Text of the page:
Wild fires have impacted Australia and affecting thousands of people, and more than a billion wildlife, including iconic species such as kangaroos and koalas.
The impacts have been devastating but footage of a shared drink between a family dog and a thirsty koala provided some relief from the heartbreaking images of the effects of the bushfires.
In video footage filmed by Danielle Stone, the family dog named Rusty was seen sharing water with a thirsty koala they named Quasi.
The animals were rubbing their noses together, and likely commiserating as they continue to experience crisis-level drought and immense bushfires in Australia.
The koala acquired a name after being a longtime visitor of the Stones. The koala often visits the family’s backyard in Ashton, Adelaide Hills, South Australia for water and shelter on hot days.
Quasi will usually head on to the water bowl for a drink, and seek refuge in one of the trees in the backyard. The family often breaks off leaves from nearby eucalyptus trees for Quasi to eat when they see the koala perched on their veranda.
The family relates that Rusty is always excited when Rusty comes to visit. In the footage, as Quasi goes in for a drink, Rusty comes in, and drinks water as well.
They affectionately nuzzle noses and greet each other warmly. It’s an adorable moment, and much appreciated given the misery that thousands of koalas and other species continue to endure because of the wildfires.
Stone said, “Rusty doesn’t mind sharing the water bowl at all. I think humans could learn a thing or two from this pair.”
Andrew Frost, a family friend, uploaded the footage on Facebook, which has since been viewed more than 6 million times, and racked more than 150,000 shares.
Frost said, “These two have known each other for several years. It’s special when you see something like this which is natural and unstaged.”’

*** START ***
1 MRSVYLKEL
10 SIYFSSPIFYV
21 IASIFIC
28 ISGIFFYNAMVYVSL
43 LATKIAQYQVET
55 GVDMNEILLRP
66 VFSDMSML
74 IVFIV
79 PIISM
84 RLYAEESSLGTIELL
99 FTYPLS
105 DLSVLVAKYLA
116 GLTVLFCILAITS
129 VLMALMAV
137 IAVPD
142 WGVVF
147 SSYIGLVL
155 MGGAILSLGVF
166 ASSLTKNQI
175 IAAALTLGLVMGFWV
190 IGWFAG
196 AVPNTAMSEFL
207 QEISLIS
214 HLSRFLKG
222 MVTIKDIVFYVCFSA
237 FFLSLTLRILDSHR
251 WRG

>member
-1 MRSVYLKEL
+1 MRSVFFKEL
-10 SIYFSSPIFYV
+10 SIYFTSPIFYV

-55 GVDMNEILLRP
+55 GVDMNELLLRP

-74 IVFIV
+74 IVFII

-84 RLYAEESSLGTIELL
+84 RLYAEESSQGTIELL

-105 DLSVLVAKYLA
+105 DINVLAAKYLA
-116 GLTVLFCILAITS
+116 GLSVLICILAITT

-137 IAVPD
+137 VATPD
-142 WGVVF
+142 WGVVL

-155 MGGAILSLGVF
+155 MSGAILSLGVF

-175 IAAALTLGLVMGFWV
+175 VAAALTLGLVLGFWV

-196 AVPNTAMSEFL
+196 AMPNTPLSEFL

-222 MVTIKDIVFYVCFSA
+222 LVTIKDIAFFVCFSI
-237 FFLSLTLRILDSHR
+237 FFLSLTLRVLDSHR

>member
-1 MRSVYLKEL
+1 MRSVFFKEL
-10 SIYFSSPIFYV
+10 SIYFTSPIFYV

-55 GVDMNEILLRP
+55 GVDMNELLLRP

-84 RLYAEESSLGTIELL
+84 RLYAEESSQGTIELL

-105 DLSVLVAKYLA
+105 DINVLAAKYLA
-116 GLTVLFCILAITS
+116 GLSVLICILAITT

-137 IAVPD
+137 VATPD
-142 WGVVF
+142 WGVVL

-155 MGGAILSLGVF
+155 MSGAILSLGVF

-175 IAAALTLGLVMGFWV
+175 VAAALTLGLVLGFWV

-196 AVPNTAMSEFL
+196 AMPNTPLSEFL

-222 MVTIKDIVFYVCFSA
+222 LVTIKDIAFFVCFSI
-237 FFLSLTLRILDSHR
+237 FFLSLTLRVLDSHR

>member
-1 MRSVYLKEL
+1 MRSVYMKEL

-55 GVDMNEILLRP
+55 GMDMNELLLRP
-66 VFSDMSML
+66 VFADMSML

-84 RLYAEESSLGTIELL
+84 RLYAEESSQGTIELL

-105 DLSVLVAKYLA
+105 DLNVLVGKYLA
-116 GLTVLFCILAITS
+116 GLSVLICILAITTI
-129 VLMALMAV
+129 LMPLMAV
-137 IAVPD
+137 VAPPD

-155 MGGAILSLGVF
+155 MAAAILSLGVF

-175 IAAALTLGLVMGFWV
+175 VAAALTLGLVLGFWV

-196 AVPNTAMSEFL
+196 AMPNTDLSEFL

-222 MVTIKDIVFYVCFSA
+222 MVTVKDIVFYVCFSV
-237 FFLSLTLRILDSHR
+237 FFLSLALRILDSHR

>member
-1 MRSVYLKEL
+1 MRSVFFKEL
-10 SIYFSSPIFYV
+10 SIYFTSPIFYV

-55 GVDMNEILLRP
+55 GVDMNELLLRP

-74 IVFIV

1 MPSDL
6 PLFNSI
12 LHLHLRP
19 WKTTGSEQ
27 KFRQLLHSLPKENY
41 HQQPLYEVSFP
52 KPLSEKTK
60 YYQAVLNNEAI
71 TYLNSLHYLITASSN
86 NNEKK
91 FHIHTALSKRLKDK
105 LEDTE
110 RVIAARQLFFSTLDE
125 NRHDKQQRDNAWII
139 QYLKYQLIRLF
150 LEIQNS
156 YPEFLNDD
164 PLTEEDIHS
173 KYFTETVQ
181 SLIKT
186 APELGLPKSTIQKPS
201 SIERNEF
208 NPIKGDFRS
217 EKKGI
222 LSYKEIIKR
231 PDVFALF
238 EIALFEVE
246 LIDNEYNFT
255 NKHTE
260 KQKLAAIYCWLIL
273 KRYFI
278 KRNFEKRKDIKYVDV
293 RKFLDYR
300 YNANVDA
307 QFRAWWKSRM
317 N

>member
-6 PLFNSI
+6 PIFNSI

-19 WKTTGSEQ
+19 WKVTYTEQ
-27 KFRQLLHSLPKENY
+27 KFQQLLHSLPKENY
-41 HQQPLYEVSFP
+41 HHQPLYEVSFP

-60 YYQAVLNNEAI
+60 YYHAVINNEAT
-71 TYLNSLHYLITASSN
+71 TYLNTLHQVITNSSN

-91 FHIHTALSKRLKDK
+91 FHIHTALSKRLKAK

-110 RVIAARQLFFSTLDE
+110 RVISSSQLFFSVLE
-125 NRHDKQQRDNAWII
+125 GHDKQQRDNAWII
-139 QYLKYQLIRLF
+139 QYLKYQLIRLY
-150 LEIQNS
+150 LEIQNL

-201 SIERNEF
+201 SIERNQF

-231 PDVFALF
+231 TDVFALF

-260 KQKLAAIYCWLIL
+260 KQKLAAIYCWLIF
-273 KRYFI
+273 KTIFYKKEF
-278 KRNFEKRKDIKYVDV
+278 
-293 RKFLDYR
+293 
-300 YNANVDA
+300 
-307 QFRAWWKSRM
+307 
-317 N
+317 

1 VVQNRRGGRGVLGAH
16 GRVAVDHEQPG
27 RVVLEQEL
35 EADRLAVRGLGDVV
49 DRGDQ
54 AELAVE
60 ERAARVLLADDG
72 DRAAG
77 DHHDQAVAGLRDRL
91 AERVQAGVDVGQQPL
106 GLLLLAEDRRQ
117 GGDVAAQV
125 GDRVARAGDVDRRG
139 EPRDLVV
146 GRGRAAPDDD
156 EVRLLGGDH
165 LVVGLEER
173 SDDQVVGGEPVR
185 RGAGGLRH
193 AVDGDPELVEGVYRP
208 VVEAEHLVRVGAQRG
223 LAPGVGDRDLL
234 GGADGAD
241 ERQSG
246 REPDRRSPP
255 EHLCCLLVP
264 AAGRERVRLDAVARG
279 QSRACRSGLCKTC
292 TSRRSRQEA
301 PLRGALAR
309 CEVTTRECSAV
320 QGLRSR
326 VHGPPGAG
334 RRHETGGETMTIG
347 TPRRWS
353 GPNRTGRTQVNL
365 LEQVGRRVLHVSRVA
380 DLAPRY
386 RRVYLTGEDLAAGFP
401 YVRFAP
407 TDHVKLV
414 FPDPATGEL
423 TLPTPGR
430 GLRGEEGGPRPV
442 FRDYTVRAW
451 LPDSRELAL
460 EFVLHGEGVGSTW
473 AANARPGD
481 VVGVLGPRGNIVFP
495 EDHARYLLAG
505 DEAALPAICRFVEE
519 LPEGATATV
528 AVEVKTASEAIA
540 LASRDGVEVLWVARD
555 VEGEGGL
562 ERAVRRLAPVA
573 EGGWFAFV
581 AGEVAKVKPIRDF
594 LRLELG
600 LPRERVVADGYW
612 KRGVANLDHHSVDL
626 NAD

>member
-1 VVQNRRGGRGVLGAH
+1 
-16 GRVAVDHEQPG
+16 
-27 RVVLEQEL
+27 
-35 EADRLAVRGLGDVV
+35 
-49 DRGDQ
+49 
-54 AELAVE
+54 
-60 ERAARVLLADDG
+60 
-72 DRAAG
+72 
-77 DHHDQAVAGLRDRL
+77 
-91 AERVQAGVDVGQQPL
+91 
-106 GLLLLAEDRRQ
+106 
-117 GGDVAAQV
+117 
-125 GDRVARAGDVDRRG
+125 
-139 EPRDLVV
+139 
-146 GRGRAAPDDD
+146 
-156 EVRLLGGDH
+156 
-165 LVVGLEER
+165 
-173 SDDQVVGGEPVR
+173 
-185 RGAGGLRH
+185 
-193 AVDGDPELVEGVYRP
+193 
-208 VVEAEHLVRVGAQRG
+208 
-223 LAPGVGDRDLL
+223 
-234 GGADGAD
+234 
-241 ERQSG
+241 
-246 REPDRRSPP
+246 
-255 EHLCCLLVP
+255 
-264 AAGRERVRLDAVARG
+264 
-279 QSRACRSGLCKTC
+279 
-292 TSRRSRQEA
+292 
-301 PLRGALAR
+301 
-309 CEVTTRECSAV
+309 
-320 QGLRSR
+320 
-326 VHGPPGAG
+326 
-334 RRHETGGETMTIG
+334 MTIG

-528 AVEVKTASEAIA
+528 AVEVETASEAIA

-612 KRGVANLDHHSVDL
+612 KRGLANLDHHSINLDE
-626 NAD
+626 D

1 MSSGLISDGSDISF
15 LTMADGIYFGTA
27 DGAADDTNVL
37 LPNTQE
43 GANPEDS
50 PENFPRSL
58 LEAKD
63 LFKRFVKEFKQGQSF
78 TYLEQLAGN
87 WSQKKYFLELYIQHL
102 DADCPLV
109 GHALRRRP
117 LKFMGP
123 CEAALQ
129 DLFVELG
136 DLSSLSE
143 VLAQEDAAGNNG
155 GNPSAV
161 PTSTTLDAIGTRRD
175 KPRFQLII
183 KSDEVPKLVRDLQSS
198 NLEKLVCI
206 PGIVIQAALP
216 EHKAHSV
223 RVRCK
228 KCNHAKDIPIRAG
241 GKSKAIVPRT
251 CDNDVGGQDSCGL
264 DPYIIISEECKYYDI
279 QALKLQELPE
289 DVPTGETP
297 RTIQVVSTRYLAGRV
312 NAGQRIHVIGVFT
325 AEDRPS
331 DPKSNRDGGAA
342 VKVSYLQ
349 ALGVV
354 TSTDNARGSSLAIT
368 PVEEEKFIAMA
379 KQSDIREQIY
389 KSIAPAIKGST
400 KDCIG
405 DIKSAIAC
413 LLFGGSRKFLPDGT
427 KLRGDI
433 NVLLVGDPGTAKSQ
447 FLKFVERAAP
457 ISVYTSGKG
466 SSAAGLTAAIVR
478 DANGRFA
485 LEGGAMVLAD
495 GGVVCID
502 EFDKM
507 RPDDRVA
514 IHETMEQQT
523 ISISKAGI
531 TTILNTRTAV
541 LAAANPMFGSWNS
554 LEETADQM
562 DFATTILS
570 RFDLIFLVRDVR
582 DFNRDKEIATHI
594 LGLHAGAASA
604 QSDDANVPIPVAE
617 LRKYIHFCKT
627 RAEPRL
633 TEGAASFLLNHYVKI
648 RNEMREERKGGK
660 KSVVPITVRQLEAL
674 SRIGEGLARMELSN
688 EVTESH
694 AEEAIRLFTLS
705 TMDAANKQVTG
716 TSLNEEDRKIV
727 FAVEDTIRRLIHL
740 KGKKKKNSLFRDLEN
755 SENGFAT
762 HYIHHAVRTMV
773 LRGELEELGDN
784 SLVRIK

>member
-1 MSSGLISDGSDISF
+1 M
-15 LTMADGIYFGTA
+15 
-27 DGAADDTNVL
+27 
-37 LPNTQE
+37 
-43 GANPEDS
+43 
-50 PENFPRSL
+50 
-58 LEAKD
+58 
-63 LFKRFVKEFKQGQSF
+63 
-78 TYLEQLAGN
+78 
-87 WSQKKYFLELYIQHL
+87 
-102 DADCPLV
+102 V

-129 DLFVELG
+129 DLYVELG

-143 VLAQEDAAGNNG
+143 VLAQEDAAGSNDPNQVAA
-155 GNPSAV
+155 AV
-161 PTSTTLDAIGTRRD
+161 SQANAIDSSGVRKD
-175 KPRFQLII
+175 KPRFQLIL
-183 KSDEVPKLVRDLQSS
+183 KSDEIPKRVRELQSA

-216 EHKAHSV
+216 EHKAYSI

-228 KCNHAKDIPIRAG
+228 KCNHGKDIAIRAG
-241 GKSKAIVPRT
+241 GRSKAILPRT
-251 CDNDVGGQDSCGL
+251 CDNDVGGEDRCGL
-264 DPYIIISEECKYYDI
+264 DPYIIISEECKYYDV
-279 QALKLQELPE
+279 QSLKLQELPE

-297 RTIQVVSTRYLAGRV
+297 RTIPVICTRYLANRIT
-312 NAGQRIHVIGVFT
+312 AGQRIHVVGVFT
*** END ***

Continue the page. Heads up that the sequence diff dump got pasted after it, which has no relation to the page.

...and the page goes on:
Experts estimate that more than a billion animals have perished in the ongoing wildfires, and the government is concerned that koalas in particular could be endangered in some areas.
As much as 30% of koala habitats have been destroyed. The government has pledged a $50 million emergency fund to address the tragic loss of wildlife and their habitats, with a special focus on koalas.
The amount comes from the $2 billion bushfire relief fund established by the government. Half of the emergency wildlife and habitat recovery fund will be distributed to frontline responder groups including wildlife carers, hospitals, and zoos.
The other half will help fund a government advisory panel of experts from different disciplines and sectors who will assess the impact of the fires on species and habitats and plan for long term habitat restoration.
The bond between Rusty and Quasi has served to uplift spirits weary from the overwhelming impacts of the ongoing wildfires, and their long-term implications on the environment, particularly on the survival of country’s most recognized species.
As Frost posted, “Yes the country is on fire, climate change is real and many politicians are in denial but nice to post something smiley.”
See the video below to catch the sweet moment between Rusty and Quasi.